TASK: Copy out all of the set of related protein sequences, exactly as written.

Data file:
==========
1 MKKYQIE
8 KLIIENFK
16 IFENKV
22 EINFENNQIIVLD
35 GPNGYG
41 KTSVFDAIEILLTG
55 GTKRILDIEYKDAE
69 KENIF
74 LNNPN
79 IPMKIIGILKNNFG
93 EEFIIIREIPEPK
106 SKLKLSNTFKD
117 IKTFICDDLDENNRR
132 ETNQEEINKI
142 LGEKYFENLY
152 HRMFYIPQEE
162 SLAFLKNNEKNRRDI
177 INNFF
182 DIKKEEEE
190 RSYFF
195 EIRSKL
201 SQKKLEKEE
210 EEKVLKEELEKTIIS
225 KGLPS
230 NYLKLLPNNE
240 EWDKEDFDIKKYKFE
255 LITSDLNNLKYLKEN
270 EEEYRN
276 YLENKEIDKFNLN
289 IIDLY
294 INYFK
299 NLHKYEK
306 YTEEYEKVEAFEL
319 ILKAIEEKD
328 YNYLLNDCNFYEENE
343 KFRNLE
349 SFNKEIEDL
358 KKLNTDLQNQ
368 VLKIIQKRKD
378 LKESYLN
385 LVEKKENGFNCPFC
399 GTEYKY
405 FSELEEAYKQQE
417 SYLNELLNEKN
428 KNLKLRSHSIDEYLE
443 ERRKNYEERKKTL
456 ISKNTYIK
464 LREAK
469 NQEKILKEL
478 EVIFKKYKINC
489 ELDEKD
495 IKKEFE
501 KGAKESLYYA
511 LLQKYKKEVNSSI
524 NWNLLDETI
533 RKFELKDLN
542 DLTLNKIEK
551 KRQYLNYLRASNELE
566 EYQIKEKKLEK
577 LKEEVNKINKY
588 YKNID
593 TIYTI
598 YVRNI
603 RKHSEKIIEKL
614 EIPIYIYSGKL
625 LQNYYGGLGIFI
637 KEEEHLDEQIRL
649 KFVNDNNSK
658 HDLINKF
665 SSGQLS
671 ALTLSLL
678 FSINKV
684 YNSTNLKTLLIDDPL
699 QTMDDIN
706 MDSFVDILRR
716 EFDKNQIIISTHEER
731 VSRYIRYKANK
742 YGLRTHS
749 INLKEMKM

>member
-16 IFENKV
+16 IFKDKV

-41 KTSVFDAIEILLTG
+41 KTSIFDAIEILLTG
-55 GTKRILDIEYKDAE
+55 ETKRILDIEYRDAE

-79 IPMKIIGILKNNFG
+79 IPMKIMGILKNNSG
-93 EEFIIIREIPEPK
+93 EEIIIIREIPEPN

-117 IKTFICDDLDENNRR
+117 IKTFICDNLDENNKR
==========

1 MKKYQIE
8 KLIIENFK
16 IFENKV
22 EINFENNQIIVLD
35 GPNGYG
41 KTSVFDAIEILLTG
55 GTKRILDIEYKDAE
69 KENIF
74 LNNPN
79 IPMKIIGILKNNFG
93 EEFIIIREIPEPK
106 SKLKLSNTFKD
117 IKTFICDDLDENNRR
132 ETNQEEINKI
142 LGEKYFENLY
152 HRMFYIPQEE
162 SLAFLKNNEKNRRDI
177 INNFF
182 DIKKEEEE
190 RSYFF
195 EIRSKL
201 SQKKLEKEE
210 EEKVLKEELEKTIIS
225 KGLPS
230 NYLKLLPNNE
240 EWDKEDFDIKKYKFE
255 LITSDLNNLKYLKEN
270 EEEYRN
276 YLENKEIDKFNLN
289 IIDLY
294 INYFK
299 NLHKYEK
306 YTEEYEKVEAFEL
319 ILKAIEEKD
328 YNYLLNDCNFYEENE
343 KFRNLE
349 SFNKEIEDL
358 KKLNTDLQNQ
368 VLKIIQKRKD
378 LKESYLN
385 LVEKKENGFNCPFC
399 GTEYKY
405 FSELEEAYKQQE
417 SYLNELLNEKN
428 KNLKLRSHSIDEYLE
443 ERRKNYEERKKTL
456 ISKNTYIK
464 LREAK
469 NQEKILKEL
478 EVIFKKYKINC
489 ELDEKD
495 IKKEFE
501 KGAKESLYYA
511 LLQKYKKEVNSSI
524 NWNLLDETI
533 RKFELKDLN
542 DLTLNKIEK
551 KRQYLNYLRASNELE
566 EYQIKEKKLEK
577 LKEEVNKINKY
588 YKNID
593 TIYTI
598 YVRNI
603 RKHSEKIIEKL
614 EIPIYIYSGKL
625 LQNYYGGLGIFI
637 KEEEHLDEQIRL
649 KFVNDNNSK
658 HDLINKF
665 SSGQLS
671 ALTLSLL
678 FSINKV
684 YNSTNLKTLLIDDPL
699 QTMDDIN
706 MDSFVDILRR
716 EFDKNQIIISTHEER
731 VSRYIRYKANK
742 YGLRTHS
749 INLKEMKM

>member
-16 IFENKV
+16 IFKDKV

-41 KTSVFDAIEILLTG
+41 KTSIFDAIEILLTG
-55 GTKRILDIEYKDAE
+55 ETKRILDIEYRDAE

-79 IPMKIIGILKNNFG
+79 IPMKIMGILKNNSG
-93 EEFIIIREIPEPK
+93 EEIIIIREIPEPN

-117 IKTFICDDLDENNRR
+117 IKTFICDNLDENNKR